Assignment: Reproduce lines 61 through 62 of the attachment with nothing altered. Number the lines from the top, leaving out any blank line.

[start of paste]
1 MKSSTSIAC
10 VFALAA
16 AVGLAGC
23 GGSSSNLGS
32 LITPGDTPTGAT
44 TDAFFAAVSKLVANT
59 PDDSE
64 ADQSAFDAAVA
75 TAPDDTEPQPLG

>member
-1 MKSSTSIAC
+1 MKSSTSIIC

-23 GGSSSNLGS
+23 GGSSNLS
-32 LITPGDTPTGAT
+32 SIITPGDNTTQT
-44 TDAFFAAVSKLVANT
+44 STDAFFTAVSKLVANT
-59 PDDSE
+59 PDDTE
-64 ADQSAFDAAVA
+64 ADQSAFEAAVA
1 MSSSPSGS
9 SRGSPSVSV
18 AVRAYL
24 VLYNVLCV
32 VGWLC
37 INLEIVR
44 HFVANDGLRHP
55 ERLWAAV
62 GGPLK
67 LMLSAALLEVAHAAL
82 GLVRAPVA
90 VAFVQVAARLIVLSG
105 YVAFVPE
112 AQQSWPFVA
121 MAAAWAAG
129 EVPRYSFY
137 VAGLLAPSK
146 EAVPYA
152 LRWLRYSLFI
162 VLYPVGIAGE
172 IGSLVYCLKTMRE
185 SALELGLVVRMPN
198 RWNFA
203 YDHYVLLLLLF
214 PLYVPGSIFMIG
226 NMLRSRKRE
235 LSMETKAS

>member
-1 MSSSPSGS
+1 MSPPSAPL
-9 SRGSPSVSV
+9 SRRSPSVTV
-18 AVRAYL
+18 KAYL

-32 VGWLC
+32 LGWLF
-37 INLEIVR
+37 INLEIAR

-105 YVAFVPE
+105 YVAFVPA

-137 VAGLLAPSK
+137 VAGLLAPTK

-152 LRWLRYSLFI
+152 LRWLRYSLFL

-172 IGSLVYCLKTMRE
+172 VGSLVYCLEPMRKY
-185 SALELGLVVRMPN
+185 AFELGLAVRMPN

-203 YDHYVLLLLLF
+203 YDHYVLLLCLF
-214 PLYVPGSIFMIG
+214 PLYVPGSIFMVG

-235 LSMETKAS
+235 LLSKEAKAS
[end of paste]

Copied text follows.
-105 YVAFVPE
+105 YVAFVPA